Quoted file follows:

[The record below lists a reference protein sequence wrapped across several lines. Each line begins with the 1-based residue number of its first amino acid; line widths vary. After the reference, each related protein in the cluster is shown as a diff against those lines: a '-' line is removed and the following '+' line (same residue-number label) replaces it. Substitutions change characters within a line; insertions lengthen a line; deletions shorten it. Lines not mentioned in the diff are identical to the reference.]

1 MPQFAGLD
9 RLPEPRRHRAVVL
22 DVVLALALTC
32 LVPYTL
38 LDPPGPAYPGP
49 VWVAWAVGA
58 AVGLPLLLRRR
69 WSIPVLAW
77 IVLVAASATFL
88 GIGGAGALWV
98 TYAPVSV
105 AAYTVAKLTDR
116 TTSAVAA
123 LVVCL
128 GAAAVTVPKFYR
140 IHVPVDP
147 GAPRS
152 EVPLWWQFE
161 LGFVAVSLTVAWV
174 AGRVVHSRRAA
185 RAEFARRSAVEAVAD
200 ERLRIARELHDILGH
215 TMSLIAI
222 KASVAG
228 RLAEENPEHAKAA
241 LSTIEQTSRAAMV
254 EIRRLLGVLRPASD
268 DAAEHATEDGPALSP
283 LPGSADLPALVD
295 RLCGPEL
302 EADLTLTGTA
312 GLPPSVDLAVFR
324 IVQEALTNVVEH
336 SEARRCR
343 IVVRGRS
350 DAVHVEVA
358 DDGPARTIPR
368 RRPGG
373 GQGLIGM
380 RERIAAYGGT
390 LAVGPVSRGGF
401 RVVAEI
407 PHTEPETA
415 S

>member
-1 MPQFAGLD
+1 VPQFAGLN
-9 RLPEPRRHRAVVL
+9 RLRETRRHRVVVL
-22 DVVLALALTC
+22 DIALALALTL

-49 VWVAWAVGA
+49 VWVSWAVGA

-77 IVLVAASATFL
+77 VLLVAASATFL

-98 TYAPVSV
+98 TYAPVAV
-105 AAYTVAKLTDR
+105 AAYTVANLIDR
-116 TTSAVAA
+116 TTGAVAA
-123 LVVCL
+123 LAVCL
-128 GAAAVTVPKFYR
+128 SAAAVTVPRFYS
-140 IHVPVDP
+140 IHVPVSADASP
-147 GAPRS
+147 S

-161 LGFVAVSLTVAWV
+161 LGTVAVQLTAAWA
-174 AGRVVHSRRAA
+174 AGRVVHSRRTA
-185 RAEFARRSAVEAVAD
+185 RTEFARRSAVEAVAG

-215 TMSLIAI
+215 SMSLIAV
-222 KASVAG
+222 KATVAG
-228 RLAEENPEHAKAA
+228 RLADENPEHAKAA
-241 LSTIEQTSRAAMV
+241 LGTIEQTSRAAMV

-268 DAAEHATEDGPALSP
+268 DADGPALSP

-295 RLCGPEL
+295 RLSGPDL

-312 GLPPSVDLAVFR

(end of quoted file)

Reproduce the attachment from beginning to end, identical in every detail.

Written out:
[The record below lists a reference protein sequence wrapped across several lines. Each line begins with the 1-based residue number of its first amino acid; line widths vary. After the reference, each related protein in the cluster is shown as a diff against those lines: a '-' line is removed and the following '+' line (same residue-number label) replaces it. Substitutions change characters within a line; insertions lengthen a line; deletions shorten it. Lines not mentioned in the diff are identical to the reference.]

1 MPQFAGLD
9 RLPEPRRHRAVVL
22 DVVLALALTC
32 LVPYTL
38 LDPPGPAYPGP
49 VWVAWAVGA
58 AVGLPLLLRRR
69 WSIPVLAW
77 IVLVAASATFL
88 GIGGAGALWV
98 TYAPVSV
105 AAYTVAKLTDR
116 TTSAVAA
123 LVVCL
128 GAAAVTVPKFYR
140 IHVPVDP
147 GAPRS
152 EVPLWWQFE
161 LGFVAVSLTVAWV
174 AGRVVHSRRAA
185 RAEFARRSAVEAVAD
200 ERLRIARELHDILGH
215 TMSLIAI
222 KASVAG
228 RLAEENPEHAKAA
241 LSTIEQTSRAAMV
254 EIRRLLGVLRPASD
268 DAAEHATEDGPALSP
283 LPGSADLPALVD
295 RLCGPEL
302 EADLTLTGTA
312 GLPPSVDLAVFR
324 IVQEALTNVVEH
336 SEARRCR
343 IVVRGRS
350 DAVHVEVA
358 DDGPARTIPR
368 RRPGG
373 GQGLIGM
380 RERIAAYGGT
390 LAVGPVSRGGF
401 RVVAEI
407 PHTEPETA
415 S

>member
-1 MPQFAGLD
+1 VPQFAGLN
-9 RLPEPRRHRAVVL
+9 RLRETRRHRVVVL
-22 DVVLALALTC
+22 DIALALALTL

-49 VWVAWAVGA
+49 VWVSWAVGA

-77 IVLVAASATFL
+77 VLLVAASATFL

-98 TYAPVSV
+98 TYAPVAV
-105 AAYTVAKLTDR
+105 AAYTVANLIDR
-116 TTSAVAA
+116 TTGAVAA
-123 LVVCL
+123 LAVCL
-128 GAAAVTVPKFYR
+128 SAAAVTVPRFYS
-140 IHVPVDP
+140 IHVPVSADASP
-147 GAPRS
+147 S

-161 LGFVAVSLTVAWV
+161 LGTVAVQLTAAWA
-174 AGRVVHSRRAA
+174 AGRVVHSRRTA
-185 RAEFARRSAVEAVAD
+185 RTEFARRSAVEAVAG

-215 TMSLIAI
+215 SMSLIAV
-222 KASVAG
+222 KATVAG
-228 RLAEENPEHAKAA
+228 RLADENPEHAKAA
-241 LSTIEQTSRAAMV
+241 LGTIEQTSRAAMV

-268 DAAEHATEDGPALSP
+268 DADGPALSP

-295 RLCGPEL
+295 RLSGPDL

-312 GLPPSVDLAVFR